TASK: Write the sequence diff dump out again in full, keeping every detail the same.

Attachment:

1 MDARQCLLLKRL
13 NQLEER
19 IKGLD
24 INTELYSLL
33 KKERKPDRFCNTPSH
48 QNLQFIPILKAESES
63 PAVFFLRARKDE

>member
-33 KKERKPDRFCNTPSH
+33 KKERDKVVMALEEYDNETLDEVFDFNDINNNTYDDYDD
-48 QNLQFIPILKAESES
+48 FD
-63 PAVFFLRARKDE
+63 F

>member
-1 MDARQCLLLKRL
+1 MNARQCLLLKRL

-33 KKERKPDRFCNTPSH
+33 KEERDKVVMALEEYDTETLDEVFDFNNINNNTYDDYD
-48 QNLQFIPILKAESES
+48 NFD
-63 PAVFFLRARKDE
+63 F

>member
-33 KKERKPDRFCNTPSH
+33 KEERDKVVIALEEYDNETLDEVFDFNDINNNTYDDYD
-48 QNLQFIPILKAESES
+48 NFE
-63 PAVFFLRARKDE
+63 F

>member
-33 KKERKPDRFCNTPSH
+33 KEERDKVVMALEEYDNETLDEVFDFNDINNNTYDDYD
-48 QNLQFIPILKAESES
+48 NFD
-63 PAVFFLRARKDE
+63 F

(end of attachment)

1 MDARQCLLLKRL
13 NQLEER
19 IKGLD
24 INTELYSLL
33 KKERKPDRFCNTPSH
48 QNLQFIPILKAESES
63 PAVFFLRARKDE

>member
-33 KKERKPDRFCNTPSH
+33 KKERDKVVMALEEYDNETLDEVFDFNDINNNTYDDYDD
-48 QNLQFIPILKAESES
+48 FD
-63 PAVFFLRARKDE
+63 F

>member
-1 MDARQCLLLKRL
+1 MNARQCLLLKRL

-33 KKERKPDRFCNTPSH
+33 KEERDKVVMALEEYDTETLDEVFDFNNINNNTYDDYD
-48 QNLQFIPILKAESES
+48 NFD
-63 PAVFFLRARKDE
+63 F

>member
-33 KKERKPDRFCNTPSH
+33 KEERDKVVIALEEYDNETLDEVFDFNDINNNTYDDYD
-48 QNLQFIPILKAESES
+48 NFE
-63 PAVFFLRARKDE
+63 F

>member
-33 KKERKPDRFCNTPSH
+33 KEERDKVVMALEEYDNETLDEVFDFNDINNNTYDDYD
-48 QNLQFIPILKAESES
+48 NFD
-63 PAVFFLRARKDE
+63 F